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Writing in Reason’s May 2010 issue, W. James Antle III reported from Rand Paul’s surprisingly successful campaign for the U.S. Senate:
The Rally for the Republicans at the Kentucky Fair & Exposition Center isn’t your standard rubber-chicken campaign event. Frank Simon, a Louisville religious-right leader known for his strong opposition to gay marriage, leads the crowd of 800 in the Pledge of Allegiance. The Rev. Jerry Stephenson, a conservative black pastor, delivers the invocation, asking “Father God” to “help us start a revolution.” Then the Grammy-nominated rock and reggae singer Aimee Allen, decked out in tattoos, patterned stockings, and high-top sneakers, performs a three-song set, culminating in an anthem helped along by the candidate’s sons on acoustic guitars: “We don’t want no war no more / Bring our boys home to our shore.”...
Nearly an hour later, the audience, which paid $25 a head, is treated to the main event: Rand Paul, a candidate for the Republican nomination for U.S. Senate, making his first joint appearance with his famous father, Ron Paul, the libertarian presidential candidate and 11-term GOP congressman from Texas.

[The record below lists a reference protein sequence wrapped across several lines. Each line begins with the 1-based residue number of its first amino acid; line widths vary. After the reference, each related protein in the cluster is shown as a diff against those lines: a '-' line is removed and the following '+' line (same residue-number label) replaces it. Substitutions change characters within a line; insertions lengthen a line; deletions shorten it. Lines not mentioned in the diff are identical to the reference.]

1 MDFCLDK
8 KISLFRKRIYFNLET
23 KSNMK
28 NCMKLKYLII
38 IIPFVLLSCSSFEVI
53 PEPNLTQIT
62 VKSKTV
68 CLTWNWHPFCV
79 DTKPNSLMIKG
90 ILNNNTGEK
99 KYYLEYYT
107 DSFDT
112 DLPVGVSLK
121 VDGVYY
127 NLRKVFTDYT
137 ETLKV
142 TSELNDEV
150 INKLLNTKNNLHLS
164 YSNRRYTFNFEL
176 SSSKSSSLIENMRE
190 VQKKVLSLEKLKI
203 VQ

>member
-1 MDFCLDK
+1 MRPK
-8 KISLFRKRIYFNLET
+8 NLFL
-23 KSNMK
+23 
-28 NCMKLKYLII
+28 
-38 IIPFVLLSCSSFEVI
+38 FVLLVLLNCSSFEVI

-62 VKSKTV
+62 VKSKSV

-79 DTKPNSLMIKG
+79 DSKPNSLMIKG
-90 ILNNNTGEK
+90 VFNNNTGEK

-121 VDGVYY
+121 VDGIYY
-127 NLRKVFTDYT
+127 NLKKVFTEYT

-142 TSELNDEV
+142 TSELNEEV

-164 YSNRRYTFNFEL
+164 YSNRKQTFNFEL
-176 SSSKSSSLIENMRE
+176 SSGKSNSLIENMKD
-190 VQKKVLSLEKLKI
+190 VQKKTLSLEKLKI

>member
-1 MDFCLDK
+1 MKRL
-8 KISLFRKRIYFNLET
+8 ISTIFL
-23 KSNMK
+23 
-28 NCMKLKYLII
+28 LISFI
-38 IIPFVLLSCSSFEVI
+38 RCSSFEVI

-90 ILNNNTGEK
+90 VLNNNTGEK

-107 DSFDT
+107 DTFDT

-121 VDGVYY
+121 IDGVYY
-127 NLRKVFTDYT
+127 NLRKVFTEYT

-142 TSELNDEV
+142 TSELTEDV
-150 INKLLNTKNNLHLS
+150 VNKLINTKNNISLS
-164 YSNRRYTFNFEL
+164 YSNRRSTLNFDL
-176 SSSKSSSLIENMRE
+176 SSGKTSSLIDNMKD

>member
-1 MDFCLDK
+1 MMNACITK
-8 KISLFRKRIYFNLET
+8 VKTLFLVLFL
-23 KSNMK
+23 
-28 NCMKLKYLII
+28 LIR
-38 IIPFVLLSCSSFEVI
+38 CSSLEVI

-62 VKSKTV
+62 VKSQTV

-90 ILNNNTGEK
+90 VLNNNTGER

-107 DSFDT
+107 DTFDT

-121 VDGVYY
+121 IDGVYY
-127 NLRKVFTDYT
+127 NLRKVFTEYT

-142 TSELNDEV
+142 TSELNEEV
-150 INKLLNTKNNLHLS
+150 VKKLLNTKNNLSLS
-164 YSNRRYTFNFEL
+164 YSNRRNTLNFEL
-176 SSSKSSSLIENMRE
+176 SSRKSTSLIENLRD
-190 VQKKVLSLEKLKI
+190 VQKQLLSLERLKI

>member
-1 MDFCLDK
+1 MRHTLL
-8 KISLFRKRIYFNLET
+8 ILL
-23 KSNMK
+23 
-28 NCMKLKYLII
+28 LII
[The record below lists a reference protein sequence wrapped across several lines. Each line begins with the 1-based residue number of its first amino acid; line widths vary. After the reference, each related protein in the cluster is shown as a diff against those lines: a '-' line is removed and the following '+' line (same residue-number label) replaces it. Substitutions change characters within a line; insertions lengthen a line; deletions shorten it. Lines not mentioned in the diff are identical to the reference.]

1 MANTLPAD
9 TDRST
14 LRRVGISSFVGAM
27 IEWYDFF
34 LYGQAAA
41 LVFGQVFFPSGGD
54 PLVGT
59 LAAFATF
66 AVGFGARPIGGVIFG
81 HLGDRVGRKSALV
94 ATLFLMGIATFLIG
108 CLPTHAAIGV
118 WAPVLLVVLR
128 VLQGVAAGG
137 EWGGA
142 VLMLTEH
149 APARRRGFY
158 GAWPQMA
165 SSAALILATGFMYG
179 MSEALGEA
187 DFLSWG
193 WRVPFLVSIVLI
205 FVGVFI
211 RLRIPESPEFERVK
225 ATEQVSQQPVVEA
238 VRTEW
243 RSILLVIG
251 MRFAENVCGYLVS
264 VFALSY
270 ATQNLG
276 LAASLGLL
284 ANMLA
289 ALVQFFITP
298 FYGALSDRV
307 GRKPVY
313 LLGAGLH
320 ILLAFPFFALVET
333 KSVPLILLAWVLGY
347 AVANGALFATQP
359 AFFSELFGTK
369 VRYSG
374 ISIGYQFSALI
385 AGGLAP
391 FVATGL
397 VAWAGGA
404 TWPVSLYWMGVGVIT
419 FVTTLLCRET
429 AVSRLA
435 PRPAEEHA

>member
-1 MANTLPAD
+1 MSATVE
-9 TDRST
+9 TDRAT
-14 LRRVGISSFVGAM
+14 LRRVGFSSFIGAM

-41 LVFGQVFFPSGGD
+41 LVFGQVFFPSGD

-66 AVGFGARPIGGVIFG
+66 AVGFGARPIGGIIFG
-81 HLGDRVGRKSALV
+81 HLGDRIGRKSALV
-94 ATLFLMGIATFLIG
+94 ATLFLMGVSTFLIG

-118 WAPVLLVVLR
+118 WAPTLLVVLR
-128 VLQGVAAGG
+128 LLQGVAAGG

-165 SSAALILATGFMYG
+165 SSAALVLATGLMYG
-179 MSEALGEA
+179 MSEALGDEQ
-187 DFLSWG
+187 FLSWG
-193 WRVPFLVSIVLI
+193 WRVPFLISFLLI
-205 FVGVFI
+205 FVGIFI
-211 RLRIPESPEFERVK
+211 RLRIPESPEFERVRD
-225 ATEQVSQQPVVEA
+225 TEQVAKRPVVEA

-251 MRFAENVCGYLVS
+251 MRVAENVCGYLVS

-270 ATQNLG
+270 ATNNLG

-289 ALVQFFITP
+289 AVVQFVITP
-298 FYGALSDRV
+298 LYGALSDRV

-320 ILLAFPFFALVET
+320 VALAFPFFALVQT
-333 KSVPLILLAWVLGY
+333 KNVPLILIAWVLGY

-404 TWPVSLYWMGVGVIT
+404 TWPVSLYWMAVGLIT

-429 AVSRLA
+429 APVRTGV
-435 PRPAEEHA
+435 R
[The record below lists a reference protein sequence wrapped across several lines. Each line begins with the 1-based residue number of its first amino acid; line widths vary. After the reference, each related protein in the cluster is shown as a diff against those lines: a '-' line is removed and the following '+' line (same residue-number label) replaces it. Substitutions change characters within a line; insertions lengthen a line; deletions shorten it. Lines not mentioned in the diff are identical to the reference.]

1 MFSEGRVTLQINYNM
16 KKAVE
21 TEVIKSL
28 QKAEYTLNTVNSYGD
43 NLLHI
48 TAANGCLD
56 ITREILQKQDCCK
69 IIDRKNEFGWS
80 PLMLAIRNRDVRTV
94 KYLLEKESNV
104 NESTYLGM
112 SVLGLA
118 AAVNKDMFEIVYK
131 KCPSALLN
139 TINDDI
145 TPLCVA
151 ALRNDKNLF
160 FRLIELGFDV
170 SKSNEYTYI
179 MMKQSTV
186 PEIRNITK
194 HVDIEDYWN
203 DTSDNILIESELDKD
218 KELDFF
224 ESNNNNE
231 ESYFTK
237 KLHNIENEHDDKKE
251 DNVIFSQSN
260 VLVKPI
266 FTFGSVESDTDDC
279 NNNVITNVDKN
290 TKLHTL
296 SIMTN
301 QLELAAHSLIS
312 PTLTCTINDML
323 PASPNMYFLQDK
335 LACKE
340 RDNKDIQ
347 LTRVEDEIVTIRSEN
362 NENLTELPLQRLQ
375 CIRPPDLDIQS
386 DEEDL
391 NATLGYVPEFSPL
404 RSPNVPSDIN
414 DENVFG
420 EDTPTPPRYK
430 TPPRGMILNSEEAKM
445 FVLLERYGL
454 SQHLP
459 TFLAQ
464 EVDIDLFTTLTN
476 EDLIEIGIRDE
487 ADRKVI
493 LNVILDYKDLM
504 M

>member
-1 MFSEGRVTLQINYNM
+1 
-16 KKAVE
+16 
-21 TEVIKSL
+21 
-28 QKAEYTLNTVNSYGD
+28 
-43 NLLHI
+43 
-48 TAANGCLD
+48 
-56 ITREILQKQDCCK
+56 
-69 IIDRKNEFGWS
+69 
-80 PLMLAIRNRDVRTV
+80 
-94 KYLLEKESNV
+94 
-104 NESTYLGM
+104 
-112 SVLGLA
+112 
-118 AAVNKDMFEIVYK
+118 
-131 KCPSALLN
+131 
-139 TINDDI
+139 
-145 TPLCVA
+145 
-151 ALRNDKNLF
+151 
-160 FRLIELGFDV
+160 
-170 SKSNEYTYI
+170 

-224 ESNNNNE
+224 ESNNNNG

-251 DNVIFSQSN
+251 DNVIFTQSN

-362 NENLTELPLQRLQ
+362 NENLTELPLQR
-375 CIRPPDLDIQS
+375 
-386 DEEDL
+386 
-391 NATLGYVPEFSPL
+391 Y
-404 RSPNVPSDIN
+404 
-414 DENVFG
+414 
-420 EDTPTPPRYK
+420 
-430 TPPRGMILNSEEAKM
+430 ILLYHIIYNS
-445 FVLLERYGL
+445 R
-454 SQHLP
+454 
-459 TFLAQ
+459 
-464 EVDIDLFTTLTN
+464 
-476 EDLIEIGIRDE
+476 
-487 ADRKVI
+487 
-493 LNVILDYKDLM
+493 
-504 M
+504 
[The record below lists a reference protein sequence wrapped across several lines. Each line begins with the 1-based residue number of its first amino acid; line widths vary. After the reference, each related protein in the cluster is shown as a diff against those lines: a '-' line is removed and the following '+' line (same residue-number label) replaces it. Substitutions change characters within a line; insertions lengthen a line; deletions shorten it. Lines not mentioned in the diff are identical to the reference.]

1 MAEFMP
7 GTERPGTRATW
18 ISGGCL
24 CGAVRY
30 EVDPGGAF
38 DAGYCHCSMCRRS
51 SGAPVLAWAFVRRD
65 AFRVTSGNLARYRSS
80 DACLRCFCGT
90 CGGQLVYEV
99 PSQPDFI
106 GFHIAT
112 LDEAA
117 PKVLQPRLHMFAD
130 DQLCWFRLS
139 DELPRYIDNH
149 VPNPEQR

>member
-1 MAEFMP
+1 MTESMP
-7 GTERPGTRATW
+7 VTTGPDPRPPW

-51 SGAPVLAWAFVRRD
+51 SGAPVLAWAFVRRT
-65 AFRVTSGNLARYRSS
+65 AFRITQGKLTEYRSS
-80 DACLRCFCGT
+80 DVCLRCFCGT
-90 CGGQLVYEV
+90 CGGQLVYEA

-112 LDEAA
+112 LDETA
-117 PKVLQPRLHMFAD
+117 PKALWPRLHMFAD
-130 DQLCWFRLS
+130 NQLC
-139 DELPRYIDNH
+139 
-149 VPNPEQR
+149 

“It was a little weird,” Rand Paul’s campaign manager, David Adams, admits afterward. “But it also shows what’s great about our movement. We are building a big tent that appeals to everyone from the civil libertarians to the Christian right.” That tent covers a vast army of hippies, Birchers, don’t-tread-on-me libertarians, Tea Party activists, conservatives clinging to either Bibles or guns, and blue blazer–wearing GOP regulars. Rand Paul has managed to tap into his father’s national following of libertarians and anti-war advocates without (so far) alienating traditional Republicans in the Blue Grass State.
This highly unusual combination may make Rand Paul the most serious libertarian-leaning candidate for U.S. Senate in recent history.